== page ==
Richard Thompson digs deeper into his roots

“I don’t think I fit exactly into American genres, but with a little pushing and shoving, I think my songs could be made to fit,” said Richard Thompson.
Pamela Littky
“I don’t think I fit exactly into American genres, but with a little pushing and shoving, I think my songs could be made to fit,” said Richard Thompson.

Well into its fifth decade, Richard Thompson’s career has spanned from his days with pioneering English folk rockers Fairport Convention to his collaboration with then-wife Linda Thompson (including the indescribably essential breakup masterpiece “Shoot Out the Lights”) to a solo stint that the sparkling new “Electric” suggests is in little danger of flagging. In the process, he's picked up reputations as a songwriter with few peers, a guitarist of jaw-dropping facility, and a walking musical encyclopedia, as exemplified by his live album “1000 Years of Popular Music” (which is exactly what its title suggests).

Perhaps it was no surprise, then, when Thompson (who plays the Wilbur on Tuesday) won last year’s lifetime achievement award for songwriting from the Americana Music Association. “I don’t think I fit exactly into American genres,” says the Brit, “but with a little pushing and shoving, I think my songs could be made to fit.”

Q. What is it like to be honored for your skill in the music of a country that you come to as an outsider?


A. Well, it’s fantastic, of course. It’s absolutely great to get that kind of acknowledgement. I suppose it means that “Americana” doesn’t really mean American, it means roots music. Perhaps a reggae artist or an African artist would qualify as an Americana artist. I think the people who run the Americana Awards are perhaps trying to make that point a little bit. They’re trying to diversify a little and to look outside of the US. That’s my guess, anyway.

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Q. With Fairport Convention in the late 1960s, you helped spearhead a specifically British style of folk-rock. Was that a conscious corrective to the fact that most of what was categorized as folk-rock at the time was based on American folk music and not British folk music?

A. Yes, it was conscious. In fact, we were all aware that probably since the beginning of recorded music, since the early days of the gramophone, a lot of American music got exported around the world, including to the UK. So American styles seemed normal, from ragtime to jazz to swing to rock ’n’ roll. We just accepted these styles as, “Well, this is what popular music is.” But in the mid-’60s, we became aware of the disconnect between our own traditions and popular music. Traditional music in the UK was in need of a revival, and we thought, well, the way you do that is to hybridize it with rock music. That’ll revive it and it’ll be a style of music that we’re comfortable with and will really speak for us, and it should speak to the audience as well. And it’ll probably become incredibly popular and we’ll become rich and famous.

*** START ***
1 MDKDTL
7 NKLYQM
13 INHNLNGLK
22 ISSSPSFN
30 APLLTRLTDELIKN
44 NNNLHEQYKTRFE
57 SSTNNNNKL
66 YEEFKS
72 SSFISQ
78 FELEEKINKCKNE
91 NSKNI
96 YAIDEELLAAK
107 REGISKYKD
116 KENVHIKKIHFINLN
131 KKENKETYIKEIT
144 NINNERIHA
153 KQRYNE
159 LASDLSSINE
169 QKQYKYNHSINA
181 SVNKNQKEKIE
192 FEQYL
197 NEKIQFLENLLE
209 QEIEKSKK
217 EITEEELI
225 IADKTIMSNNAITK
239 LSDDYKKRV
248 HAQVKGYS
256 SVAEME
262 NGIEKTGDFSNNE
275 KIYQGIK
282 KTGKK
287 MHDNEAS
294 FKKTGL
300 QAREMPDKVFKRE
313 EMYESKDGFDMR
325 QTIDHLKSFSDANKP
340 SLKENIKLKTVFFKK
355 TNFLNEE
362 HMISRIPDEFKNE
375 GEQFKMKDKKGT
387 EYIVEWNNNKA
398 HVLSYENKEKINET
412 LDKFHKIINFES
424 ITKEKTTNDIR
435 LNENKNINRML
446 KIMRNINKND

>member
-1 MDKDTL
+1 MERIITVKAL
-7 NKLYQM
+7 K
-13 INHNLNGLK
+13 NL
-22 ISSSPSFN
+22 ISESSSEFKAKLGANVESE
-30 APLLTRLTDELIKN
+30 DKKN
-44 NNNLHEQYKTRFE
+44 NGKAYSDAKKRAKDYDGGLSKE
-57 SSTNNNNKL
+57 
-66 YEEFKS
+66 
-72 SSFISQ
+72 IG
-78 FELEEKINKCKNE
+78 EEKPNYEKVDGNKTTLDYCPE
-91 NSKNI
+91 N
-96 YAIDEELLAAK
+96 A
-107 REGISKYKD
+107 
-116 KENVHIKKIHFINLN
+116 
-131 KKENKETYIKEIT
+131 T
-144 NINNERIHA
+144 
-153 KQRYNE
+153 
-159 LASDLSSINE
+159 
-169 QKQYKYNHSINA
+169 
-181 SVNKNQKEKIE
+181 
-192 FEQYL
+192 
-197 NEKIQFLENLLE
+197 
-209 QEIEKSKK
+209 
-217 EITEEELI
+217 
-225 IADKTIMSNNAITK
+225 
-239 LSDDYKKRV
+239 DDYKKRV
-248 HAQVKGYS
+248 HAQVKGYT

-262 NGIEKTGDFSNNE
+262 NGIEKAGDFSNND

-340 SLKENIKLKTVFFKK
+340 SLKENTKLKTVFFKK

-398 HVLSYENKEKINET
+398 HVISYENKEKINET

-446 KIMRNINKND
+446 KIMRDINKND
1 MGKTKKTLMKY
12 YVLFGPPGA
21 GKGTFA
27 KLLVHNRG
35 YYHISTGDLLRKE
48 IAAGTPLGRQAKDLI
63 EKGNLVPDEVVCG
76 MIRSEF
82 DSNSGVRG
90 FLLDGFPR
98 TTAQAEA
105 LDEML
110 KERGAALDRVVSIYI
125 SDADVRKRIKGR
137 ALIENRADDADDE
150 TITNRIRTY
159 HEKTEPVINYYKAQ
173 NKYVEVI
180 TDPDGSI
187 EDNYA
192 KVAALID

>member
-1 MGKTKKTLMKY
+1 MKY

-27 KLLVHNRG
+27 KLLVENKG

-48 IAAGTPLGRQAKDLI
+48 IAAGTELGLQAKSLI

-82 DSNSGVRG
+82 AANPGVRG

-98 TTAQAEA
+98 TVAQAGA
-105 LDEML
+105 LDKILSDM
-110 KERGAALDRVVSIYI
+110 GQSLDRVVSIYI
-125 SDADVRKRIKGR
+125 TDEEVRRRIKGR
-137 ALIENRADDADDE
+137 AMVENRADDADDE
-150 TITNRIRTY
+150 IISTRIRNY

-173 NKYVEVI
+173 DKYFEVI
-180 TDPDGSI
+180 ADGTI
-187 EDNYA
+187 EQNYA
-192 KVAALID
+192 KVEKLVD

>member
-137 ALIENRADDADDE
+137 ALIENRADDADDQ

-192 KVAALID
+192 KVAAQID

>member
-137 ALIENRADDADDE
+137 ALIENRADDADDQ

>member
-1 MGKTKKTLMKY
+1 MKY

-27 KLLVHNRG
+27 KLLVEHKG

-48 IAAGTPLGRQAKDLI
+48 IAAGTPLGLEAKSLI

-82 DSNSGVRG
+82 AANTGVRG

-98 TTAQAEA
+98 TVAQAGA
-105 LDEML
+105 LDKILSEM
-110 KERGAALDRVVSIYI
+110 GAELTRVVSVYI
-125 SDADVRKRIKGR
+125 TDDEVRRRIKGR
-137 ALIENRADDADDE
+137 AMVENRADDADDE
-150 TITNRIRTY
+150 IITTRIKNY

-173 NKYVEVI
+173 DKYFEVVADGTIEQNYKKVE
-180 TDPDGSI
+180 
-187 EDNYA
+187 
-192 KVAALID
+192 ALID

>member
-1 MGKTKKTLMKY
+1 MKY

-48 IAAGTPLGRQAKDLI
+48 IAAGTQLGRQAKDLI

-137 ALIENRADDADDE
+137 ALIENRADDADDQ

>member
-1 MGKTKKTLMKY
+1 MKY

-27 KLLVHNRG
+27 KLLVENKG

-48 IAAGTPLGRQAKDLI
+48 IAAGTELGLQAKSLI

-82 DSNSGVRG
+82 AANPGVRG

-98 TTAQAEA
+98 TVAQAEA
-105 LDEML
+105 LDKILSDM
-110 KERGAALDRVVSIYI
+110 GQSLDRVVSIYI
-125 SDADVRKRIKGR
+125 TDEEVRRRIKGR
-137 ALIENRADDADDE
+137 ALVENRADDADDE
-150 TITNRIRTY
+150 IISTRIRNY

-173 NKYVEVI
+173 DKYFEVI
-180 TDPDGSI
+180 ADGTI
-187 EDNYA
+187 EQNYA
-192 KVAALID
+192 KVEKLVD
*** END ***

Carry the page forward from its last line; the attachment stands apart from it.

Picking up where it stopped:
Q. How did that work out?

A. (laughs) Yeah, the last bit didn't quite pan out. It always remained a cult in the UK. It never became that popular. But it was a significant cult. I think it did change the landscape, for sure.


Q. When you hear Led Zeppelin’s “The Battle of Evermore” on the radio, do you ever shake your fist and think, “That could be our song!”?

A. No. They’re nice boys, you know. (laughs) They did what they had to do.

Q. You’ve been at this for more than 40 years. What’s different about the way you approach your music now versus, say, around the time of [Fairport Convention’s] “Unhalfbricking” or “I Want to See the Bright Lights Tonight” [with Linda Thompson]?

A. I would say that my approach isn’t that different. I think I’m probably more focused now. I can get into the process quicker, I think, just from years and years of doing it. I can kind of sit down and start being creative quicker. In my youth, I’d probably start writing at midnight and end up exhausted at 5 a.m. Now I get up at 7 in the morning and work, and I get a much more fulfilling and productive working day.

Q. As your career goes on, you don’t seem to say, “I’d think I'd like to see what happens if I explore this stylistic thread” like a lot of musicians. It’s more like you've just been digging deeper and deeper, instead of wandering afield.


A. Yeah. Well, deeper and deeper’s a good thing. It’s good to find a style. It’s OK to change styles, too, and it's certainly OK to evolve styles, and I think I kind of slowly evolve styles. On each album, you find experiments. You find songs that are a little bit different, a little bit strange. I might try and do a Scottish tune with kind of a reggae rhythm. Maybe that’s successful and possibly it isn’t successful. So that’s an experiment that might not pan out, so I kind of keep going further along the usual road. But if I can get deeper, that’s a great thing. Everybody wants to get deeper, and I think I get a little deeper than I did 40 years ago.

This interview has been edited and condensed. Marc Hirsh can be reached at Follow him on Twitter @spacecitymarc.